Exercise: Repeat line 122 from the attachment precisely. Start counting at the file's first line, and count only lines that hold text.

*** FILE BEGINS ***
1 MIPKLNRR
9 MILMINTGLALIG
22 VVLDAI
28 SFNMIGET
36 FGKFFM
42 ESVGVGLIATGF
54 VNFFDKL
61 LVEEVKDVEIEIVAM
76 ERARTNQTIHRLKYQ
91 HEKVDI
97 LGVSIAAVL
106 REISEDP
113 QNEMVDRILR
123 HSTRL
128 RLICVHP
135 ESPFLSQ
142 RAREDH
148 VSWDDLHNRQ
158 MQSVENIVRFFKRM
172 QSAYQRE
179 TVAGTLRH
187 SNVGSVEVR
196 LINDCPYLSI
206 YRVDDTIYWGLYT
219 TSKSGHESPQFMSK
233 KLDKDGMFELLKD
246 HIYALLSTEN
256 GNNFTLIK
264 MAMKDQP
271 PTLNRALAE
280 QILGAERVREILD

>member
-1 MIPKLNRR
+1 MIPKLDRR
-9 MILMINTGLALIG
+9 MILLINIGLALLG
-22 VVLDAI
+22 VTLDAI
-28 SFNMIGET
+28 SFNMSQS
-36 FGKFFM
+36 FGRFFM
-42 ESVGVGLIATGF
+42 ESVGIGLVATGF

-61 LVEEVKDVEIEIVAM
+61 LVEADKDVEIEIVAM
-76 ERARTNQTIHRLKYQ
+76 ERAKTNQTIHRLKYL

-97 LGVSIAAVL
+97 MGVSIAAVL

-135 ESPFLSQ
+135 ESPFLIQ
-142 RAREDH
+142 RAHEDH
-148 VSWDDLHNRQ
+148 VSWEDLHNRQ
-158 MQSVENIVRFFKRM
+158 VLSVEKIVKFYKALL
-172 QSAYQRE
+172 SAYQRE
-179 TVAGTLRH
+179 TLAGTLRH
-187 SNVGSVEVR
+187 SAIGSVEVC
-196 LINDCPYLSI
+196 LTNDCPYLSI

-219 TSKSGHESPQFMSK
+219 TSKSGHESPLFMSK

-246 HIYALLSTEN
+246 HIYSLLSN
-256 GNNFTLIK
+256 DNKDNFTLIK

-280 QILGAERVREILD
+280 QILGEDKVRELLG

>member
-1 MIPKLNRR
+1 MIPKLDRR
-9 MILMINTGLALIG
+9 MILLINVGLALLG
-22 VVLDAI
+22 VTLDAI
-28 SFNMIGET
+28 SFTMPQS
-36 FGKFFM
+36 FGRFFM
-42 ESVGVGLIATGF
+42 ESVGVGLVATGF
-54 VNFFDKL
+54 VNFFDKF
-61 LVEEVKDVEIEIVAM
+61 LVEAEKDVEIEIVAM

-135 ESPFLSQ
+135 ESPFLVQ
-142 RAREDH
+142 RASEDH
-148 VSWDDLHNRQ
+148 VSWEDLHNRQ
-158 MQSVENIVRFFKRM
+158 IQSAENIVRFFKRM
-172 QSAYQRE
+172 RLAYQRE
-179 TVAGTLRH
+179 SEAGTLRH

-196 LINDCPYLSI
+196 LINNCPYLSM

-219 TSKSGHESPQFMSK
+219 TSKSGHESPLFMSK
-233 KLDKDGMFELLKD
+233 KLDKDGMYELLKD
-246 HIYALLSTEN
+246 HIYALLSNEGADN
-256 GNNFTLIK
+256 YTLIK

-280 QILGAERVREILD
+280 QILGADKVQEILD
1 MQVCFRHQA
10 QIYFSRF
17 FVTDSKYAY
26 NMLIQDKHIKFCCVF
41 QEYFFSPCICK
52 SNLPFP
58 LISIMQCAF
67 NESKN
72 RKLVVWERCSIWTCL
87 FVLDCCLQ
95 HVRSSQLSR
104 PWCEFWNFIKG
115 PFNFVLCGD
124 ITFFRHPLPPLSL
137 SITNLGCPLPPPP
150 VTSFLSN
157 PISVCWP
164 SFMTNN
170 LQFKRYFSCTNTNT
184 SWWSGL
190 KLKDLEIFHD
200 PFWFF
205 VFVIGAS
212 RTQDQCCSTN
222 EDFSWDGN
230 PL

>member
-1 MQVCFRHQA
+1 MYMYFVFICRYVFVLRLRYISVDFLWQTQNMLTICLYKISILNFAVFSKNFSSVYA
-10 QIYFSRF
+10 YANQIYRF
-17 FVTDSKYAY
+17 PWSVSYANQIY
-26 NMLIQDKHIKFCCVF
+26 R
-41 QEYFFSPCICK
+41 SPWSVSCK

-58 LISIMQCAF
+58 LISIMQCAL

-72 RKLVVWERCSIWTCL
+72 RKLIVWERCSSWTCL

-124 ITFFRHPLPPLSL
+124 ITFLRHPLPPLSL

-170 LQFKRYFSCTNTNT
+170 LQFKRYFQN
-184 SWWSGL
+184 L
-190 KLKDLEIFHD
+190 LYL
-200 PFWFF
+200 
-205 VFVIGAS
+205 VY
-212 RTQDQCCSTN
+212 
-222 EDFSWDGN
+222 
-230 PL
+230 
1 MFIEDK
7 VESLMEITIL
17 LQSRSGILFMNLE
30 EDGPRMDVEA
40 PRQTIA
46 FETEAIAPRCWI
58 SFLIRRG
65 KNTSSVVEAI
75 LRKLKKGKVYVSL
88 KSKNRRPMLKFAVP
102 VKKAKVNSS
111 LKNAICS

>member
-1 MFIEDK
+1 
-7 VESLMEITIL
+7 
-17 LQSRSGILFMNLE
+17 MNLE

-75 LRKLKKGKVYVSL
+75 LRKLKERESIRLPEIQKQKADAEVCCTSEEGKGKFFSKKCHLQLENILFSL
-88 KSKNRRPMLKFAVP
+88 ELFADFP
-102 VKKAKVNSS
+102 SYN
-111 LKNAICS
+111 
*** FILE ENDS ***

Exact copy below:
58 LISIMQCAF